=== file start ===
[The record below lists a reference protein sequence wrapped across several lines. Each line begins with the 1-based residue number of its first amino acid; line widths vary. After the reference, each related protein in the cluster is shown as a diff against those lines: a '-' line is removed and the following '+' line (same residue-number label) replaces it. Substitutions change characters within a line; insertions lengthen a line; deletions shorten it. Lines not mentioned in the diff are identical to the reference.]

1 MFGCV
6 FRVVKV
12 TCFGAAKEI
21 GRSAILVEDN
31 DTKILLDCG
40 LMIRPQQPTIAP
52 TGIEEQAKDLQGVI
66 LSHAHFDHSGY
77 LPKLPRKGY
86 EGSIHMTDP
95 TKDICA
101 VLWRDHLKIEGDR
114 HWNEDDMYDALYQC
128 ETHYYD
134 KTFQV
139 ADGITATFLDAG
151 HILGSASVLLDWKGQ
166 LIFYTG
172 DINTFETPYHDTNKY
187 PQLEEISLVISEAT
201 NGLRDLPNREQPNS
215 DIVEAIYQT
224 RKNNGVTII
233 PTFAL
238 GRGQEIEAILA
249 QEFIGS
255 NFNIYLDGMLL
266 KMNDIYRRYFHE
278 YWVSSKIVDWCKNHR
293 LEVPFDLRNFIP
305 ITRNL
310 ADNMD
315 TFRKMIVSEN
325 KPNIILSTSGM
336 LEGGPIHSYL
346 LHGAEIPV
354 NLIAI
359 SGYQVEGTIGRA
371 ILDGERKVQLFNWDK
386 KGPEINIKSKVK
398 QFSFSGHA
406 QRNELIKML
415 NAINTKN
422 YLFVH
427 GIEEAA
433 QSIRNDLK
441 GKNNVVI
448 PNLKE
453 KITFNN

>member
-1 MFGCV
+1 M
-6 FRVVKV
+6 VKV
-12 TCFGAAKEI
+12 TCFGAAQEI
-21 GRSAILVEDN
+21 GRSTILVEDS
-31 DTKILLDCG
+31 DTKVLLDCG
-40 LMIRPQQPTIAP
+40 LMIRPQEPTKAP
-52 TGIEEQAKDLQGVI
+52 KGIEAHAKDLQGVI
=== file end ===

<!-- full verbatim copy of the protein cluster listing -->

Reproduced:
[The record below lists a reference protein sequence wrapped across several lines. Each line begins with the 1-based residue number of its first amino acid; line widths vary. After the reference, each related protein in the cluster is shown as a diff against those lines: a '-' line is removed and the following '+' line (same residue-number label) replaces it. Substitutions change characters within a line; insertions lengthen a line; deletions shorten it. Lines not mentioned in the diff are identical to the reference.]

1 MFGCV
6 FRVVKV
12 TCFGAAKEI
21 GRSAILVEDN
31 DTKILLDCG
40 LMIRPQQPTIAP
52 TGIEEQAKDLQGVI
66 LSHAHFDHSGY
77 LPKLPRKGY
86 EGSIHMTDP
95 TKDICA
101 VLWRDHLKIEGDR
114 HWNEDDMYDALYQC
128 ETHYYD
134 KTFQV
139 ADGITATFLDAG
151 HILGSASVLLDWKGQ
166 LIFYTG
172 DINTFETPYHDTNKY
187 PQLEEISLVISEAT
201 NGLRDLPNREQPNS
215 DIVEAIYQT
224 RKNNGVTII
233 PTFAL
238 GRGQEIEAILA
249 QEFIGS
255 NFNIYLDGMLL
266 KMNDIYRRYFHE
278 YWVSSKIVDWCKNHR
293 LEVPFDLRNFIP
305 ITRNL
310 ADNMD
315 TFRKMIVSEN
325 KPNIILSTSGM
336 LEGGPIHSYL
346 LHGAEIPV
354 NLIAI
359 SGYQVEGTIGRA
371 ILDGERKVQLFNWDK
386 KGPEINIKSKVK
398 QFSFSGHA
406 QRNELIKML
415 NAINTKN
422 YLFVH
427 GIEEAA
433 QSIRNDLK
441 GKNNVVI
448 PNLKE
453 KITFNN

>member
-1 MFGCV
+1 M
-6 FRVVKV
+6 VKV
-12 TCFGAAKEI
+12 TCFGAAQEI
-21 GRSAILVEDN
+21 GRSTILVEDS
-31 DTKILLDCG
+31 DTKVLLDCG
-40 LMIRPQQPTIAP
+40 LMIRPQEPTKAP
-52 TGIEEQAKDLQGVI
+52 KGIEAHAKDLQGVI